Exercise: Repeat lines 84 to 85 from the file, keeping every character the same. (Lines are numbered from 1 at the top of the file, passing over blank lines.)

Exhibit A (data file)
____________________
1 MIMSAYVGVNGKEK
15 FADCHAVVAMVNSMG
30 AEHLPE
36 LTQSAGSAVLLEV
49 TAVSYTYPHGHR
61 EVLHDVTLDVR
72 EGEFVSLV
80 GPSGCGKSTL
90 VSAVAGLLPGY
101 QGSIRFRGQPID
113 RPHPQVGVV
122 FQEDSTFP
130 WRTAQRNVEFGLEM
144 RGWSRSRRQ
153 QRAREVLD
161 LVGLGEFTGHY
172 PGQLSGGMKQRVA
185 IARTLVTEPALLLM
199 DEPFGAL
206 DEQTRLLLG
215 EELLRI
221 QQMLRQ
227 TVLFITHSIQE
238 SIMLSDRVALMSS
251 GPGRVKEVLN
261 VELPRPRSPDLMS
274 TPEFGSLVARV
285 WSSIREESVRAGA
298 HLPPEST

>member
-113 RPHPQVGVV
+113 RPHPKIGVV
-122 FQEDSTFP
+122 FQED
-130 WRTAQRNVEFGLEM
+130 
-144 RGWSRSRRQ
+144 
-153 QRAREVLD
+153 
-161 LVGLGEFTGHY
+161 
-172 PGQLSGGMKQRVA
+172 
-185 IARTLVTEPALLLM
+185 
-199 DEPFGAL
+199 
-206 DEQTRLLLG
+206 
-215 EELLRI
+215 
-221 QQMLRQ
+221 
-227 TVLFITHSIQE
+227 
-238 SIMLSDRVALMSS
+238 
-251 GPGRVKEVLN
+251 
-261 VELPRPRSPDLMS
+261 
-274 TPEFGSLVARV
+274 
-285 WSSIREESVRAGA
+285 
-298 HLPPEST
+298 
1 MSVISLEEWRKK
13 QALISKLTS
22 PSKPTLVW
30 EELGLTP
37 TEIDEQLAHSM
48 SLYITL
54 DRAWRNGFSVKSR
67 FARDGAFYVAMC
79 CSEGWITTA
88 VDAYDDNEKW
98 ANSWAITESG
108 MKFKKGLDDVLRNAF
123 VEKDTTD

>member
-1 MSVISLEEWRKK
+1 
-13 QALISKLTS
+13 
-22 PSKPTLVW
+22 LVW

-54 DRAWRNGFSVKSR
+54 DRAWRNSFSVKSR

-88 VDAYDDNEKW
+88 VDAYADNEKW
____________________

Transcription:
+1 
-13 QALISKLTS